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Sicperson ready to sell out for pointy hat

It is fashionable nowadays to say that, while one may not have the answers, one hopes to be asking the right questions. This Space is different, awash in answers for which no one yet has the questions.

* * *

Sample answers from fifth- and sixth-grade kids' essays:
"Genetics explains why you look like your father and if you don't why you should."
"Vacuums are nothings. We only mention them to let them know we know they're there."
"Some people can tell what time it is by looking at the sun. But I have never been able to make out the numbers."
"We say the cause of perfume disappearing is evaporation. Evaporation gets blamed for a lot of things people forget to put the top on."
"Clouds are high-flying fogs."
"I am not sure how clouds get formed. But the clouds know how to do it, and that is the important thing."
"Clouds just keep circling the earth around and around. And around. There is not much else to do."
"Water vapor gets together in a cloud. When it is big enough to be called a drop, it does."
"Humidity is the experience of looking for air and finding water."

* * *
There was an old monk in Siberia
Whose life grew wearier and wearier.
He came out of his cell
And with a hell of a yell
He eloped with Mother Superior.

Does Mother Angelica know about this?

* * *

Sic's friend the philosopher is shocked that the faithful, on hearing of that cloned Scottish sheep, did not make the following connection:

It was Yahweh, I truly believe,
Who sought good example to leave:
When he found man alone,
Said, "This lad needs a clone,"
Took a dab from his side and made Eve.

* * *

And Roberta Meehan writes from Greeley (the place) with a "concern": "If the pope were to be cloned, would the clone also be infallible? And what would happen if they disagreed?"

We're glad you asked, Roberta. In his seminal work on the subject, Popes and their Clones: The Theory, the Practice, the Scuttlebutt, Cardinal Ratzinger alludes to the strange case of Popes Pius IX, both of them, who kick-started papal infallibility back in 1870 and thereafter disagreed on almost everything.

* * *

The whole world now knows there are aliens on the loose in Roswell, N.M., but surprisingly few people have seen them. One witness, according to Time, is known locally as Cactus Jack.

Everyone knows that Sic's neighbor, Luigi, the one with a sewing machine attached to his parachute, is a genuine alien. He has now begun to call himself Cactus Luigi. This merely proves that people everywhere have a great need to belong.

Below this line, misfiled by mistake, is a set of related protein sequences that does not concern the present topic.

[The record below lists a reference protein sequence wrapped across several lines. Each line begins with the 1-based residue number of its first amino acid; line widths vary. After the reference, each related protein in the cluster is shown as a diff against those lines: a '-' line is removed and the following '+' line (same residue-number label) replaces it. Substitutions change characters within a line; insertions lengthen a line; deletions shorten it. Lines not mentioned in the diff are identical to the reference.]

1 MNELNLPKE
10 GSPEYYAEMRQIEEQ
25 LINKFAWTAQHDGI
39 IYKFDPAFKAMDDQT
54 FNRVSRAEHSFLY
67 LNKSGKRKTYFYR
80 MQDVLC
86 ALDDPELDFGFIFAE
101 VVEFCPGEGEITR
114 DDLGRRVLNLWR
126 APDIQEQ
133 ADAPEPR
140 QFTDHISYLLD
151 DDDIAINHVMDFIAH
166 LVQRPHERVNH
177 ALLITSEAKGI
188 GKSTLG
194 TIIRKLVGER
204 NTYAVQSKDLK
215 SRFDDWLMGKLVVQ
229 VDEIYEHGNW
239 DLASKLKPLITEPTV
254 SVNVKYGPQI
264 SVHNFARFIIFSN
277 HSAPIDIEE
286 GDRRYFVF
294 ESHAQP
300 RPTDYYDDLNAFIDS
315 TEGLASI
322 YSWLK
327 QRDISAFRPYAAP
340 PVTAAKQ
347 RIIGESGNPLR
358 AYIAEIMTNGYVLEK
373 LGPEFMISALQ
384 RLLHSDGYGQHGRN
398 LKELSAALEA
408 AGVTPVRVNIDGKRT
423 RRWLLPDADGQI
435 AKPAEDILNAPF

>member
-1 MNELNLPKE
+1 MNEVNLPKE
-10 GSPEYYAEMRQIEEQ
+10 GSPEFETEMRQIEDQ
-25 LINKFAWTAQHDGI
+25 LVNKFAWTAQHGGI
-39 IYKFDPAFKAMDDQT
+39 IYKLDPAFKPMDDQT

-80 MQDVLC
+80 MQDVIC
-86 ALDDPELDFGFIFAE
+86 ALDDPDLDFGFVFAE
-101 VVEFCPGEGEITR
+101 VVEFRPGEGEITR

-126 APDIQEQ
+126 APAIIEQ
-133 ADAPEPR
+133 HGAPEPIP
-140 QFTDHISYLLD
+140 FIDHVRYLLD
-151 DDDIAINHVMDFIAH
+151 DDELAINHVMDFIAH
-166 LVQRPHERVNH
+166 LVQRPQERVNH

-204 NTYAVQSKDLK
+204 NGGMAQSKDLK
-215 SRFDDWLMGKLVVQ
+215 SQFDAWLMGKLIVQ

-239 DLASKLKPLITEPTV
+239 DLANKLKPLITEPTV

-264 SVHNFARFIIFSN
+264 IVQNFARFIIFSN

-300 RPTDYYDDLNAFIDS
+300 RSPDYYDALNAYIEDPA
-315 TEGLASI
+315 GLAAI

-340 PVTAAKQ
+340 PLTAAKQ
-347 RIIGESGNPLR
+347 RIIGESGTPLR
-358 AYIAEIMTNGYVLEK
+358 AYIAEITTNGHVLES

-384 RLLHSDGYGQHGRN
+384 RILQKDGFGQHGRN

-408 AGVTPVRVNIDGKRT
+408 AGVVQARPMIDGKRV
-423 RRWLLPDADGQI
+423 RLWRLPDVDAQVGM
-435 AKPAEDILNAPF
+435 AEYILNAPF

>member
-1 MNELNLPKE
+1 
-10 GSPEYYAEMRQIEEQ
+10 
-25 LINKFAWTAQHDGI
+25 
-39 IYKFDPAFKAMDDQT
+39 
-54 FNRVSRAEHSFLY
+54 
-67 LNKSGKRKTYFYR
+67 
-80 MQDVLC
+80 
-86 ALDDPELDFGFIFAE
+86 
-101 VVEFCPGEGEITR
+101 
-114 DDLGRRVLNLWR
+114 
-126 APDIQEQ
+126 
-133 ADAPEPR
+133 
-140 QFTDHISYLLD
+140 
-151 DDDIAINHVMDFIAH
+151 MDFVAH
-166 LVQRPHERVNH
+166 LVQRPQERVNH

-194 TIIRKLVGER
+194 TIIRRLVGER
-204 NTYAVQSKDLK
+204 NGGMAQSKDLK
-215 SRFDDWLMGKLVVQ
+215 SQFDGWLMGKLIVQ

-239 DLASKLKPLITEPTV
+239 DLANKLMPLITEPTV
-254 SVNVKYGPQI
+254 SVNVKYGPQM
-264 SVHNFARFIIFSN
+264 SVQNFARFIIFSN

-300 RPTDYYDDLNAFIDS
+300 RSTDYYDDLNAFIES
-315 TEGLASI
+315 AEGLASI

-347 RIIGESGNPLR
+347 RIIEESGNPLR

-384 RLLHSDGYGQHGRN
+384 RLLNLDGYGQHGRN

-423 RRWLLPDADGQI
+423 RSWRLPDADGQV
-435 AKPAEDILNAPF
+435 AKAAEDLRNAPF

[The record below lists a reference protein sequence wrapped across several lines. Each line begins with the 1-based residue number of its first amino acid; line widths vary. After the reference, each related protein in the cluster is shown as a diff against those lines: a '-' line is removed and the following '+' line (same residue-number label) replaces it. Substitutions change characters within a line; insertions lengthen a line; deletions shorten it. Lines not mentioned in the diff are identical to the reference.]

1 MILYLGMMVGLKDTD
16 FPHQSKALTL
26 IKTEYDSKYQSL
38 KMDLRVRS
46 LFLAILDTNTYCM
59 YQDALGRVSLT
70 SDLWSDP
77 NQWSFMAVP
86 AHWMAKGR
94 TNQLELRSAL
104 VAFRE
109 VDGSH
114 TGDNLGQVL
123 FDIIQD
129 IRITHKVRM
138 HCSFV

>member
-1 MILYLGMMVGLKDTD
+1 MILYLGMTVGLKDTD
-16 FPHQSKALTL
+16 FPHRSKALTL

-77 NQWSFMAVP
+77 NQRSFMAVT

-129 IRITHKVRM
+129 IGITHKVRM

* * *

If we said it once, we said it twice: This Space will no longer mention -- you guessed it -- The Compost, from Green Bay diocese, which offers, David Letterman fashion, Cardinal Ratzinger's top 10 reasons women can't be ordained, including:

10. Pink is not a liturgical color.
8. Women would spend too much time shopping for vestments.
6. Where would they ever find elderly male housekeepers?
5. Their children would be confused by having to call their mother "Father."
3. If they were to become bishops, the pectoral cross would not lie flat.
2. When presiding at baptisms they would want to show pictures of their grandchildren.
1. They are anatomically challenged.

* * *

E. Paul Weaver, who, we hope, has great patience, wrote last December to say he has been a minister in another denomination for 65 years (he has great patience). Ministers, in fact, abound in his family. And now, his daughter went and married "a very fine Catholic young man." This led to a granddaughter, which brings Weaver to the nub: "You know your way around in the church. Is there a chance, if my little one should be as holy as Mother Teresa, that someday she might become bishop of Rome?

You have our infallible word on it.

* * *

Though the competition is over, those Amazing Big Sic Limericks trickle on, including one from Patty Colman Lawlor of San Bruno, allegedly penned by an angel:

How happy I am from afar
That this is a grand NCR.
Did not know of this paper
Till this limerick caper,
And now will subscribe from a star.

* * *

And from Clare Will Faulhaber of New Braintree:

An infallible person called God
To a feature called Sic gave the nod:
"It is only with Sic
That I really can click --
Two infallible peas in a pod."
* * *

There is a passage in William S's "Julius Caesar" in which Julius or someone is thrice offered a crown as emperor of Rome or something and each time finds it more difficult to turn the crown down.

Similarly, Sicperson seems to be saying: "Is this a pointy hat I see before me?" while contemplating what might have been had we all played our cards a little closer to the scrawny old chest. Or something.

* * *

Finally, don't look now, but trouble seems to loom again on page 2, where you-know-who, if we may stick with the Julius C scenario, thinks he "doth bestride the narrow world like a colossus." If This Space should unaccountably disappear again, you can reach Sic in the gulag. Or somewhere.

National Catholic Reporter, July 18, 1997